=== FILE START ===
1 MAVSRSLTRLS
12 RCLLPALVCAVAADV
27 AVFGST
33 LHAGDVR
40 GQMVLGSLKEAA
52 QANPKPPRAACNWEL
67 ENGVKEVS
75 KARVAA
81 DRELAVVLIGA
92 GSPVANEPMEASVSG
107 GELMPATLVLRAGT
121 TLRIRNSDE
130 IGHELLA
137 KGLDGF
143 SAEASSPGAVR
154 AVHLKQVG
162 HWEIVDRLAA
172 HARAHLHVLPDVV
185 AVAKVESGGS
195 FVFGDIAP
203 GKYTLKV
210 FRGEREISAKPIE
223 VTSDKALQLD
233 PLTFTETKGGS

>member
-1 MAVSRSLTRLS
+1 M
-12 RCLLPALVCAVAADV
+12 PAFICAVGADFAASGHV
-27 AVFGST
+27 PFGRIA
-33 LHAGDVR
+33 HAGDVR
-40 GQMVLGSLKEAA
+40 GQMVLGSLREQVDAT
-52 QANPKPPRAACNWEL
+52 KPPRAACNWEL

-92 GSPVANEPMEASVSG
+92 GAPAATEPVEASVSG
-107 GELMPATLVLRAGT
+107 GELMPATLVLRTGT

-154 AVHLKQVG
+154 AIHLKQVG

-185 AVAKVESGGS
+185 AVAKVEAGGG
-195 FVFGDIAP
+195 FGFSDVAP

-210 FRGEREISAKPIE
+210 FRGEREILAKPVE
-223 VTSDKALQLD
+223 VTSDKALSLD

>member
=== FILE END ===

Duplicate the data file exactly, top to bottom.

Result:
1 MAVSRSLTRLS
12 RCLLPALVCAVAADV
27 AVFGST
33 LHAGDVR
40 GQMVLGSLKEAA
52 QANPKPPRAACNWEL
67 ENGVKEVS
75 KARVAA
81 DRELAVVLIGA
92 GSPVANEPMEASVSG
107 GELMPATLVLRAGT
121 TLRIRNSDE
130 IGHELLA
137 KGLDGF
143 SAEASSPGAVR
154 AVHLKQVG
162 HWEIVDRLAA
172 HARAHLHVLPDVV
185 AVAKVESGGS
195 FVFGDIAP
203 GKYTLKV
210 FRGEREISAKPIE
223 VTSDKALQLD
233 PLTFTETKGGS

>member
-1 MAVSRSLTRLS
+1 M
-12 RCLLPALVCAVAADV
+12 PAFICAVGADFAASGHV
-27 AVFGST
+27 PFGRIA
-33 LHAGDVR
+33 HAGDVR
-40 GQMVLGSLKEAA
+40 GQMVLGSLREQVDAT
-52 QANPKPPRAACNWEL
+52 KPPRAACNWEL

-92 GSPVANEPMEASVSG
+92 GAPAATEPVEASVSG
-107 GELMPATLVLRAGT
+107 GELMPATLVLRTGT

-154 AVHLKQVG
+154 AIHLKQVG

-185 AVAKVESGGS
+185 AVAKVEAGGG
-195 FVFGDIAP
+195 FGFSDVAP

-210 FRGEREISAKPIE
+210 FRGEREILAKPVE
-223 VTSDKALQLD
+223 VTSDKALSLD

>member